Say this for author James Frey: the 2006 dust-up over the veracity of his memoir A Million Little Pieces hasn't spoiled his appetite for a fight. How else to explain the decision to debut Frey's new novel, The Final Testament of the Holy Bible, which depicts Jesus returning to earth as a bisexual, alcoholic drug user, in stores on Good Friday later this week? As one might expect from the book's controversial conceit, the early reviews have been mixed.

  • AN Wilson, author of Jesus: A Life, an examination of the historical Jesus, praised the book as "brilliant, brilliant, brilliant" in his Financial Times review. In Wilson's estimation, the book functions simultaneously as "both a work of art and a bombshell hurled at the religious right." The subject matter is tough, but in Frey's hands it is "disturbing in the best possible sense, in the way that Dostoevsky's “Grand Inquisitor” myth is disturbing."
  • In The Observer, Peter Conrad offered a wildly different appraisal, lambasting the author as "the product of a culture with a short memory and a skewed moral sense" and "less a writer than a professional celebrity." Were the book any good, that might not matter--it's not. Rather, it is an "artlessly crass in its retelling of what's meant to be the greatest story ever told," made worse by Frey's writing style, described by Conrad as "lumpenly prosaic, unable to conceive of or communicate rapture."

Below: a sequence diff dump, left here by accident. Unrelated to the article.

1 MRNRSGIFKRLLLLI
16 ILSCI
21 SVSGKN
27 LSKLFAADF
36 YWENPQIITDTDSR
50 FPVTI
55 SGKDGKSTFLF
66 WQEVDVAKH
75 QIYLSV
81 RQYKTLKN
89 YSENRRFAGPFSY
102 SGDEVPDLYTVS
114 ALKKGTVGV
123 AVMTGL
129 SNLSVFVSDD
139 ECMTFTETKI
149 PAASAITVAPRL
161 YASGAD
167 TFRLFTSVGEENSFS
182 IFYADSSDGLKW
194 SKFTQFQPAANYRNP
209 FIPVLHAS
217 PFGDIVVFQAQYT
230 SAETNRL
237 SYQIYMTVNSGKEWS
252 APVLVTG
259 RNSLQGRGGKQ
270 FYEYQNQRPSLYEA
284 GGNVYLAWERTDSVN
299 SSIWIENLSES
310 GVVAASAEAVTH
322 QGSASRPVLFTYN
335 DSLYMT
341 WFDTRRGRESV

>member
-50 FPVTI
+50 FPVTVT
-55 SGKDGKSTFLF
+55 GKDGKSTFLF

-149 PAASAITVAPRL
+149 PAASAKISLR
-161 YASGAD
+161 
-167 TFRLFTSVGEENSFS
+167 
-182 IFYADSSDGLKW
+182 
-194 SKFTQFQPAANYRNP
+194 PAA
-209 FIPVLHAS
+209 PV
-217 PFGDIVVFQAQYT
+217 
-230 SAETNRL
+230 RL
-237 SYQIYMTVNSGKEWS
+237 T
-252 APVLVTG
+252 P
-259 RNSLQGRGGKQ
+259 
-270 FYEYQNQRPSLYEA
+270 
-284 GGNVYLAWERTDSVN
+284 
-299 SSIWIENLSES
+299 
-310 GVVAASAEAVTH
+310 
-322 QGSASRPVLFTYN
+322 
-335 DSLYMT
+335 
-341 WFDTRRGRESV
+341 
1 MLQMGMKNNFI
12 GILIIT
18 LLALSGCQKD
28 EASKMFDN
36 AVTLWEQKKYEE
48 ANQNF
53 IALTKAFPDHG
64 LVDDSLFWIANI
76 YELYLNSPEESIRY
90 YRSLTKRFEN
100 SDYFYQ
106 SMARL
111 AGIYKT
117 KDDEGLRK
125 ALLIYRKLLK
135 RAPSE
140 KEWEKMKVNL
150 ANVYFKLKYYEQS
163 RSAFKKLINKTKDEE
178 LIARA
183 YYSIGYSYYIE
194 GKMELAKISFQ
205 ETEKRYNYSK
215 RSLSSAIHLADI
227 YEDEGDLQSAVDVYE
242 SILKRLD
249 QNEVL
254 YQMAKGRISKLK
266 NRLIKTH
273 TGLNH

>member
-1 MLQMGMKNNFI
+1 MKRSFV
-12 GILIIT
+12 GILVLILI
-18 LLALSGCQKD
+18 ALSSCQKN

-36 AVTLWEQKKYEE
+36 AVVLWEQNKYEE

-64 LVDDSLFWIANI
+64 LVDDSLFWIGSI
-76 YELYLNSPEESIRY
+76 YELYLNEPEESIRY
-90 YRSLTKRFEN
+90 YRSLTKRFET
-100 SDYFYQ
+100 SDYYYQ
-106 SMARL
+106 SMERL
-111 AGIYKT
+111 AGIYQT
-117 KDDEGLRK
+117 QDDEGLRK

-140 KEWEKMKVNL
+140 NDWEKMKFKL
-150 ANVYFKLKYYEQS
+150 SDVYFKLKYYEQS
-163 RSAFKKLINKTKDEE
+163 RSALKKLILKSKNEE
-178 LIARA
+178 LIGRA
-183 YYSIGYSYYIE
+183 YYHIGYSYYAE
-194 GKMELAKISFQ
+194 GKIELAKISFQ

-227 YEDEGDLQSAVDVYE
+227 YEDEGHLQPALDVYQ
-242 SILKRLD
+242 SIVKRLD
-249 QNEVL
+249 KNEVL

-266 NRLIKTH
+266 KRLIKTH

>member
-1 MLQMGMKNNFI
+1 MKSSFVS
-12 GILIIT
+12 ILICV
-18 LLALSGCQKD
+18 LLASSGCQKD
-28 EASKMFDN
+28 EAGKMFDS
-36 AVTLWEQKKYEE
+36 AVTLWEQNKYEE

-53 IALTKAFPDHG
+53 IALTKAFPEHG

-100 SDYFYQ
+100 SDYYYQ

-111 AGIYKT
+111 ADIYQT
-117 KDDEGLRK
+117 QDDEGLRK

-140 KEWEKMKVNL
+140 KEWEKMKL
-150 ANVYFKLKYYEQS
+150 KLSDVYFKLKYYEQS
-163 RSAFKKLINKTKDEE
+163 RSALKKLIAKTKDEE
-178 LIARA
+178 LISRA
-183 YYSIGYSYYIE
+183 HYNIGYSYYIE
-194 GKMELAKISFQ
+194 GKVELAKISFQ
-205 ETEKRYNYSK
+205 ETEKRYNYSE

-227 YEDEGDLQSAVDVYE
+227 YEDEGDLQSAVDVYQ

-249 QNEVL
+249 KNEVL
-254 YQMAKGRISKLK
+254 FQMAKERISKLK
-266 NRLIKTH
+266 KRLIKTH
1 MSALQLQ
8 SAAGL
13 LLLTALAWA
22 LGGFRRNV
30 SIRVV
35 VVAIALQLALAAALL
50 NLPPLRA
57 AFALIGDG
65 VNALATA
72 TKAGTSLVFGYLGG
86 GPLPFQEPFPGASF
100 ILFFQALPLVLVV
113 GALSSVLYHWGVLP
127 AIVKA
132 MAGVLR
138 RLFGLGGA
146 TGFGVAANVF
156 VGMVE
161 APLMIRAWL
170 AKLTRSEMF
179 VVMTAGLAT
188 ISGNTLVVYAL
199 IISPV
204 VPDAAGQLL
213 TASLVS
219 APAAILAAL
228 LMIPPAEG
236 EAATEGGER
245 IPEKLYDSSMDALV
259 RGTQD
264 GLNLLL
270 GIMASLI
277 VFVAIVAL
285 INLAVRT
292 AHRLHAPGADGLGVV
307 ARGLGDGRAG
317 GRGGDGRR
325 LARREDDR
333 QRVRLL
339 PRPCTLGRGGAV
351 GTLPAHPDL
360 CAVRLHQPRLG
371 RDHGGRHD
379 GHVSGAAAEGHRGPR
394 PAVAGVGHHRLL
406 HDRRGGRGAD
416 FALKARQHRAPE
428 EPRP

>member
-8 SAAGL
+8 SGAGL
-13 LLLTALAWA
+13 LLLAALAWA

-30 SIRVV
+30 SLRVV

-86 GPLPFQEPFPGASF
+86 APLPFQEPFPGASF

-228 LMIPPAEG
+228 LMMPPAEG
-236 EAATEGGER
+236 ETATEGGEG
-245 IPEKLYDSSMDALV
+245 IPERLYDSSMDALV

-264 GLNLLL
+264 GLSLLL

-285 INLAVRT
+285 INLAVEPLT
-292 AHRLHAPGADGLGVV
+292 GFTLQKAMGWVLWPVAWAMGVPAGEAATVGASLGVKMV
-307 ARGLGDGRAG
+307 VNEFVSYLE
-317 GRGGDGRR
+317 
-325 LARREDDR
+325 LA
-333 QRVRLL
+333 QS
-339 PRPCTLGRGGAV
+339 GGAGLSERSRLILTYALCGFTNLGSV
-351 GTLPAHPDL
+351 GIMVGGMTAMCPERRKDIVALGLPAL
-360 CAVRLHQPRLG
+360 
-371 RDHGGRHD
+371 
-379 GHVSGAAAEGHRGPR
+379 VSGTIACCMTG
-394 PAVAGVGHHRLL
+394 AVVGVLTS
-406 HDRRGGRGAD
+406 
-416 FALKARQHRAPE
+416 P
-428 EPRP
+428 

• At The Guardian, Mark Lawson came down somewhere in between the assessments offered by Wilson and Conrad. On the one hand, he's unimpressed by the book's theological arguments and a bit puzzled over Frey's decision to depict "a Jesus who conveniently preaches the values of liberal America--pro-gay marriage, pro-abortion, anti-churchgoing" without ever really explaining "why this figure should have more validity than the historical one being dismissed." It fares better as literature. "As a novel rather than theology...The Final Testament of the Holy Bible is impressively done" writes Lawson. "[T]he alternating testimonies distinctively voiced and the twists on the gospel versions [are nicely judged." It seems "the repentant sinner of non-fiction proves to suit fiction."